So what exactly is the legal mechanism for County Commission Chairman Mike Hammond’s proposed county audit of the Beck Cultural Exchange Center? The African-American heritage center on Dandridge Avenue is, after all, an independent non-profit. But Hammond says he’s been assured the county has the authority to audit the Beck’s use of county funding, which has run to somewhere in the vicinity of $3 million in the past decade. The majority of that was for renovation and expansion of the center, which now includes a new meeting room, banquet/exhibit area, and climate-controlled archives area. Hundreds of thousands also helped pay for operating expenses during the years from 2004-10, when Beck was under a Memorandum of Understanding with the county and was—to some degree—technically a county operation.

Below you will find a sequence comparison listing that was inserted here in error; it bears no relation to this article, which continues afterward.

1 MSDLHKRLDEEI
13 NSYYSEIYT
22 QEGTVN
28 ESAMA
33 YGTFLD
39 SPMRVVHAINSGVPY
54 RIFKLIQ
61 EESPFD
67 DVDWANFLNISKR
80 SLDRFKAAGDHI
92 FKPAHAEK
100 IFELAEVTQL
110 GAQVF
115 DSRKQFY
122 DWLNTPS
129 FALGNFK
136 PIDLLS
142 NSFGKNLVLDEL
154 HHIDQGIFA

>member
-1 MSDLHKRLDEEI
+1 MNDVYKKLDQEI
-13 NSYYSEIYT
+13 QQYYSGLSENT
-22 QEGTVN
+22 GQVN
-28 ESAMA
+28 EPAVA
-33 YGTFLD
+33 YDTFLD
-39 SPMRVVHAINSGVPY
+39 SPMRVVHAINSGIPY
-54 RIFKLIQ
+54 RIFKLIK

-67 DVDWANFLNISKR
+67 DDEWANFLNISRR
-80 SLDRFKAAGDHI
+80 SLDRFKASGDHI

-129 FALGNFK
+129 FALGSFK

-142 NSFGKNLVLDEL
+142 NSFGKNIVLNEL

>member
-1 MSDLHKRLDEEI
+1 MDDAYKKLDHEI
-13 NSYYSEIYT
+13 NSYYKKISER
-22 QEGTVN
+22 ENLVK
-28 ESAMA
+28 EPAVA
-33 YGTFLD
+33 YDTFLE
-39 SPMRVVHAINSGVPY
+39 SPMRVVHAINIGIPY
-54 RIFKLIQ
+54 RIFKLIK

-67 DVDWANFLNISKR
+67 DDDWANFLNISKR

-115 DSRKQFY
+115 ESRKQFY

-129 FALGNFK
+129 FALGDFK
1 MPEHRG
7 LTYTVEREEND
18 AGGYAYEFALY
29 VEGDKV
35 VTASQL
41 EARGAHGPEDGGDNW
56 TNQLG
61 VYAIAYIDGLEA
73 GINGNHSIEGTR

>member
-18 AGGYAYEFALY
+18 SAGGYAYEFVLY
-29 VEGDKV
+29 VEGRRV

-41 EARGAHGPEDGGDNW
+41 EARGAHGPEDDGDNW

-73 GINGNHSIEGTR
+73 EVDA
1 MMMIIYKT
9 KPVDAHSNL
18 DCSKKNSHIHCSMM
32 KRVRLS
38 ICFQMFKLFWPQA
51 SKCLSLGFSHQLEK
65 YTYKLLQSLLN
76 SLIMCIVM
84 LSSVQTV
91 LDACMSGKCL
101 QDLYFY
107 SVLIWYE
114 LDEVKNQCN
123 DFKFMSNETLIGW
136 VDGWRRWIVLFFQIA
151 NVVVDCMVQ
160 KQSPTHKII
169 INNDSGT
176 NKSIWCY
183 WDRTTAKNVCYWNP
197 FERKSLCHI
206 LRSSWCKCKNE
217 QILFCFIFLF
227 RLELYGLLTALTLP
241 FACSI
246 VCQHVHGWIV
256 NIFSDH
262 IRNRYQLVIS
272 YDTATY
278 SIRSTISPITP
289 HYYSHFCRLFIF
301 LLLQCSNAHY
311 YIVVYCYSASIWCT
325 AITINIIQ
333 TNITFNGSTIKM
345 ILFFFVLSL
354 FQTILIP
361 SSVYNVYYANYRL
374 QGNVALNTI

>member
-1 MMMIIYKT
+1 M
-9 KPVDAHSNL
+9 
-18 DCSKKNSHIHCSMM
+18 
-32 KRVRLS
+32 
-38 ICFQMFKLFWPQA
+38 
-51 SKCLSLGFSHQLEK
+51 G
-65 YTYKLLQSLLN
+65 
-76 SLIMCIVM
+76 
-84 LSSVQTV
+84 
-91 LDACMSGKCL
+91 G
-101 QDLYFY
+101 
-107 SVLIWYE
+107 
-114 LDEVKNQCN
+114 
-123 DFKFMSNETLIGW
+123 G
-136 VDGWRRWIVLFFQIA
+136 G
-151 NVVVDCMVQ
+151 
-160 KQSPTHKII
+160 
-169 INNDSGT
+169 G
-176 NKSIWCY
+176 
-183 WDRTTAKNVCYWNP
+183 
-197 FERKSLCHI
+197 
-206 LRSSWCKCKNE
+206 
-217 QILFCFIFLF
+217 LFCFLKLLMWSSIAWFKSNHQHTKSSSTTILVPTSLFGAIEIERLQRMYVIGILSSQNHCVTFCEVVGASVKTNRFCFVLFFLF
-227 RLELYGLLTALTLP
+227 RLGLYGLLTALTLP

This has all come up because County Mayor Tim Burchett has proposed cutting the Beck’s county funding from $150,000 this year to $12,000 in his 2012 budget. Beck officials say the cut would effectively shut them down. Hammond and some other commissioners say they want to find a way to keep the Beck running, but they also want to get a handle on who’s paid for what and how in recent years. Beck’s 990 non-profit tax filings with the IRS only complicate the issue, because they don’t reflect county funding from this period. Hammond says there needs to be clarity about the nature of the relationship between the county and the center, which everyone involved agrees was complicated and often contentious. “At one point they were under the library, and at what time did they stop being under the library totally?” Hammond asks. “There doesn’t seem to be any kind of paper trail here.” He will discuss his audit proposal at Commission’s next budget workshop at 5 p.m. on Monday, June 6, in the Main Assembly Room of the City County Building.